Thursday, January 8, 2015

XLT: Ukraine, NATO, and Ruble Crisis Blamed for State Defense Order Fulfillment Issues

Deputy Minister of Defense Yuriy Ivanovich Borisov
                                                  [Translation of Izvestiya online news article]

December 30, 2014

In an interview with Izvestiya, Yuriy Borisov, deputy minister of defense and executive secretary of the RF Military-Industrial Committee, talked about challenges in fulfilling the State Defense Order (SDO), deliveries of components from NATO countries, and foreign exchange issues in the defense-industrial complex.

— Yuriy Ivanovich, 2014 was very complicated for the defense military in many areas. How did these difficulties impact the fulfillment of the State Defense Order?

— On average, fulfillment of the State Defense Order this year exceeded last year's figures. In 2014, we were allocated 125% more budgetary funds; in addition, the volume of military products grew 165%. Based on 2014's results, we placed nearly 100% of the orders under the State Defense Order. As for executing the SDO, it can never be 100%. There are thousands of events, and somewhere there are always contract breaks which are most often linked to external circumstances — specifically, import substitution. But, be that as it may, in 2014 we placed nearly 95% of the SDO. At the beginning of the target period (2011), that figure was 82–84%.

— On the one hand breaks in contracts with Ukraine spurred our industries; on the other — they stalled the production of several types of import-dependent armaments and hardware. What's you assessment of the substitution process?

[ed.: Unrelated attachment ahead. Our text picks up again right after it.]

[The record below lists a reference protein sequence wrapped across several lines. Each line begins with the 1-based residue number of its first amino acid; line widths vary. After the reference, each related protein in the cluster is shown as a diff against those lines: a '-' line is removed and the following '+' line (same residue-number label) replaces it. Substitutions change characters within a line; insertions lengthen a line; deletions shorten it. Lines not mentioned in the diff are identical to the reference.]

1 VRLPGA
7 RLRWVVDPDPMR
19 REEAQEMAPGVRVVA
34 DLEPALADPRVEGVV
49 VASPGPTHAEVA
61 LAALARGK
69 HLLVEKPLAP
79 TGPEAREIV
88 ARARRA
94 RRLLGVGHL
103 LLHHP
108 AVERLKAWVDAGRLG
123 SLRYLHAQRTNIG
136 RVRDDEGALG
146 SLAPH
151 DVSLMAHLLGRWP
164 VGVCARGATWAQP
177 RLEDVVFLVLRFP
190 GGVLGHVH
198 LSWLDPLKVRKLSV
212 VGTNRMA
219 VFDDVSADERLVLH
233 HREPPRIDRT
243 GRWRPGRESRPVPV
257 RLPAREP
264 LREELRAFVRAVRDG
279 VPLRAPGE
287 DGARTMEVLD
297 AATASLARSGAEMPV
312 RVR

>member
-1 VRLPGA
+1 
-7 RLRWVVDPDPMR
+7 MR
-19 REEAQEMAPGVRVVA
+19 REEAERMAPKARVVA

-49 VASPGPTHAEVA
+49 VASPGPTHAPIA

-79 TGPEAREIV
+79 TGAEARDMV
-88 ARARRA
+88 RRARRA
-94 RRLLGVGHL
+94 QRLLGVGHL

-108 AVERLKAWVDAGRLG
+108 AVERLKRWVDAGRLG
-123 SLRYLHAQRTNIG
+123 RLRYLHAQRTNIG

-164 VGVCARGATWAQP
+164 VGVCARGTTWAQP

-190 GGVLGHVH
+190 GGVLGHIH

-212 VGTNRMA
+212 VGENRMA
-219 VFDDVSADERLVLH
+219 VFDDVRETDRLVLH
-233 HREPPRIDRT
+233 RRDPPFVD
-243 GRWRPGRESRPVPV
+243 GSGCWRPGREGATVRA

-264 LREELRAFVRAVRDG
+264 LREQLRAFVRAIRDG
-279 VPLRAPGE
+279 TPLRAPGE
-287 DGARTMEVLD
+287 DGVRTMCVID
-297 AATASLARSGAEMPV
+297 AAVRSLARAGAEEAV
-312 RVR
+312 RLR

— The say there are several items that affect fulfillment of our obligations. Above all, it's the delivery of helicopter engines from the Ukrainian Motor Sich factory — OAO Klimov was beginning to work on replacing them even be the events in Ukraine. In order to avoid dependence, we had to speed up, to double or triple engine production.

— But there are even more problematic issues...

— Yes, it's deliveries of Ukrainian-produced main power plants for the Navy — primarily for escort ships and frigates, which Yantar Shipyard is building. This very serious item was difficult for us. Saturn Scientific Production Association in Rybinsk is currently undergoing retooling. The company will be ready to replace this item in 2017. We were forced to introduce adjustments in fulfilling the State Armaments Program (SAP) — we will wait for the Russian engines.

This doesn't mean that the Navy has stopped receiving ships; we simply regrouped — we increased orders where there is no dependence [on foreign products], and slowed down here. At Yantar, we have a contract for six escort ships — for three of them, we received the main power plants, but later began the Ukrainian government's bans on deliveries. We found a way out of this situation — this will not affect product manufacturing timelines.

For two types of aviation hardware, two types of ships, and two types of ordnance, timelines for SDO fulfillment have been delayed by 1-1.5 years. The Russian defense industry sector is already prepared to replace other Ukrainian-produced components.

— What issues are being created by the import policies and sanctions of other governments?